This is actually a funny story, or maybe it is only funny for us, the group that formed and bonded out of the blue. I’ll just share it with you anyway.
I started walking the first day out of Saint Jean Pied de port with the couple that I met and hitch hiked with/without from Pamplona. They were actually very fast for me, so I was generally walking alone and meeting only during the couple of breaks we took to have a snack, or drink as much water as we could; and we finally re-met in Roncesvalles where I had my first pilgrim’s menu and my first decent meal in a couple of days.
The second day out of Roncesvalles, I didn’t meet Tom or Camilla, so I walked alone for a couple of hours, and then out of nowhere I was walking with “that Johnnie Walker guy” from the first night, Jenny from Germany and Naill from Ireland. We didn’t talk much, but in Zubiri (the town we spent the night in) Jenny made a great step of offering to cook for everyone, we were over 25 people sharing the meal (we cooked on 2 batches). During that meal I met lots of people, and the next day I was walking with two amazing persons, Linda from Germany and Chabelo from Mexico. That group with the three of us stayed intact and growing, with another Mexican (Bernardo) and another German (Yannik) until we started falling apart. Not because of any conflicts, but because of speed differences. We all knew that the camino is something that is very personal, and thus we let each other do whatever we see best for us.
It was one morning, about 10 or more days into walking when I started walking with a totally different group. It was one of those days when I woke up early enough to walk in the dark. Being slow in the morning I took more time packing than everyone else, so I started walking alone. Around 15 minutes later I met the first pilgrims in my way, I was actually walking a little faster than them (they didn’t have any lights, that’s why). Those were Kerstin and Leo, my slow walking mates. We climbed the first hill for that day when it was still dark, had a break on top of that small hill, then we walked a little bit more and found a “donativo” bar, drink and pay whatever you wish. So we stayed for coffee, witnessing lots of people stop by and go. I fell inlove with those two right away! They weren’t itching to walk and they enjoyed long breaks just like me!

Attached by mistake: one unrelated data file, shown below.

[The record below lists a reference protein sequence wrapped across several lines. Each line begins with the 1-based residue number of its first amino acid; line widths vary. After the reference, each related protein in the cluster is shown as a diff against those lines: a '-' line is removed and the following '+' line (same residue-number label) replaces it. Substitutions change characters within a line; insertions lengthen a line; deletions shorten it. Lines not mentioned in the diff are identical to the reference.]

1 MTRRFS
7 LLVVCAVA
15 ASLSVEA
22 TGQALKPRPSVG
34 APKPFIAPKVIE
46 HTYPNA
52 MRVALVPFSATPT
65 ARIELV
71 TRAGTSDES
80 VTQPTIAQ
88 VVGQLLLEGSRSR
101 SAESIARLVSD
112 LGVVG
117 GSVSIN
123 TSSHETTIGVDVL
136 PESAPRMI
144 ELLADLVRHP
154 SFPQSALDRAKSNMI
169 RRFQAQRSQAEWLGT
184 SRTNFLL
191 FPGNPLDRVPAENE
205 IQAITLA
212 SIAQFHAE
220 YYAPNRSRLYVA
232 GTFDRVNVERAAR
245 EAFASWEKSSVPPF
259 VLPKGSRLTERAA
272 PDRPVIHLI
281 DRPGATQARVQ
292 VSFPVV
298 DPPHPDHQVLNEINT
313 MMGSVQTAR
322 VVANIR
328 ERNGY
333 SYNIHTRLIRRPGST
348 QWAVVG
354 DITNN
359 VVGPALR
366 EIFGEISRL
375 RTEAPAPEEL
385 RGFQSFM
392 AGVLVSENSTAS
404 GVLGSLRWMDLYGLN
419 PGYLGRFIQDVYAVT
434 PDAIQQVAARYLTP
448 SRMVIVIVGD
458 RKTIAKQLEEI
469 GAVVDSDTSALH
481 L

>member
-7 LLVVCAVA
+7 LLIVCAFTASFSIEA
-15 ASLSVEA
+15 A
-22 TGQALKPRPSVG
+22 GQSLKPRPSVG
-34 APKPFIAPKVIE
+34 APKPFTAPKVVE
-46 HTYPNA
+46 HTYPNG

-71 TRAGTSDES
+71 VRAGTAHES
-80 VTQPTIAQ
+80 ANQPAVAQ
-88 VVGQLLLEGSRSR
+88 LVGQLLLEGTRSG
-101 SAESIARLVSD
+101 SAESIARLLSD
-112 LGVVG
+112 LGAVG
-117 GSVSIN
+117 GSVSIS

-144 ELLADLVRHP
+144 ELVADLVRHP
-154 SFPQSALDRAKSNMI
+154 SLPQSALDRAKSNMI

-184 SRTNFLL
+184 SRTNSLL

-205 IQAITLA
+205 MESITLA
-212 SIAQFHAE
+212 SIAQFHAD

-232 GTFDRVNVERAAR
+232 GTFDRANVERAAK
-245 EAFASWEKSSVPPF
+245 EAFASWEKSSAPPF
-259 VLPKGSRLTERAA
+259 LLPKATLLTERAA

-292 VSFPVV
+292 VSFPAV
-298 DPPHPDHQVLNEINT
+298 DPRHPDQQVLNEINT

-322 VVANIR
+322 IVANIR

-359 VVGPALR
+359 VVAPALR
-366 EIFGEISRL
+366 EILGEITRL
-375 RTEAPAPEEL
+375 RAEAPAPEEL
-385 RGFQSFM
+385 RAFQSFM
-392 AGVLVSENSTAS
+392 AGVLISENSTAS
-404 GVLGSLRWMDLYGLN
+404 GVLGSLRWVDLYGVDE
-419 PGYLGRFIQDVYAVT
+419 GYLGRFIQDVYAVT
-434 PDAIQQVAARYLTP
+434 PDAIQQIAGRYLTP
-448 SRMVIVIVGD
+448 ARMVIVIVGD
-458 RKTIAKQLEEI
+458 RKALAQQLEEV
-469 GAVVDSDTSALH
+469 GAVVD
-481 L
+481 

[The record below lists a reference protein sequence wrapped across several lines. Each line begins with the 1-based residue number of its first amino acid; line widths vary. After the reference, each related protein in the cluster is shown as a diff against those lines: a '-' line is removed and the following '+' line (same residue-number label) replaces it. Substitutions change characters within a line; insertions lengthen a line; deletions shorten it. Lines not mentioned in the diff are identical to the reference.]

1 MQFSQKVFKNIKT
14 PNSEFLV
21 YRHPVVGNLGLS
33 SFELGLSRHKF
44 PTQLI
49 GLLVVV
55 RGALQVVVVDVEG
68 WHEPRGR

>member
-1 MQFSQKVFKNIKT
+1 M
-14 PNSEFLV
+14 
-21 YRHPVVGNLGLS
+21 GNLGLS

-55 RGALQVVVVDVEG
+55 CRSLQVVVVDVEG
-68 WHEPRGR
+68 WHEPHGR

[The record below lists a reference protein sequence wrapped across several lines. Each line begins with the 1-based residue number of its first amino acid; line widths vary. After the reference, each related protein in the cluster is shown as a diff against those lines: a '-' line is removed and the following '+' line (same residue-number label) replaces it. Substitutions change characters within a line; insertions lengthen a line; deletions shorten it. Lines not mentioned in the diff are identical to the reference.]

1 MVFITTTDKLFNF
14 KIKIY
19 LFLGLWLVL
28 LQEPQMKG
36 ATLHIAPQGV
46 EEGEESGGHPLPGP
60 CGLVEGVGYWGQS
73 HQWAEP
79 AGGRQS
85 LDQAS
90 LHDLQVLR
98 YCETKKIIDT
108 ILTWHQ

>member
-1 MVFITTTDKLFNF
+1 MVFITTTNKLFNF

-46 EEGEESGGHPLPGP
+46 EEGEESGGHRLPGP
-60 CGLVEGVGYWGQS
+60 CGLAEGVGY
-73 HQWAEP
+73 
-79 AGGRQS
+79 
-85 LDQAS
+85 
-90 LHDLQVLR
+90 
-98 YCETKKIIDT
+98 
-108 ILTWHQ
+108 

Our third break was somewhat creative. It was a very sunny day, and the way didn’t have any shadows, so we went in someone’s land and we took a break right there in the middle of nowhere. A fourth break followed, and a fifth. Our last break was very remarkable though, it was only 1Km before the town we have planned to spend the night in, but we decided to take a 10 minutes break anyway. We were just walking and all we planned was “next shade, another break”.
What is funny is that next morning, we decided to walk together again. We woke up, got ready, went to the yard of the hostel with out backpacks and all, and then we just sat there for a cigarette. And that was when a new member joined our slow walkers group, Brady from the USA. He thought he was late and he was just rushing out of the hostel when he saw us, and he was like
“are you guys waiting for someone?”
“No, we’re just sitting here for a while”
“You’re taking a break, right below the stairs, because…”
“Because we love breaks! We take lots of breaks haha”
People in that group got alot more, our slow group was the best because we didn’t only enjoy walking el Camino de Santiago, but we also enjoyed every bar we found on the way.
And now I think I might write another part for that post about how some other people started walking with us, some funny stories and some great people!
Photo Credits of “picture of the dinner” goes to the person who took it, by Jenny’s Camera
Photo Credits of the group photo goes to the hostel’s owner in Finisterre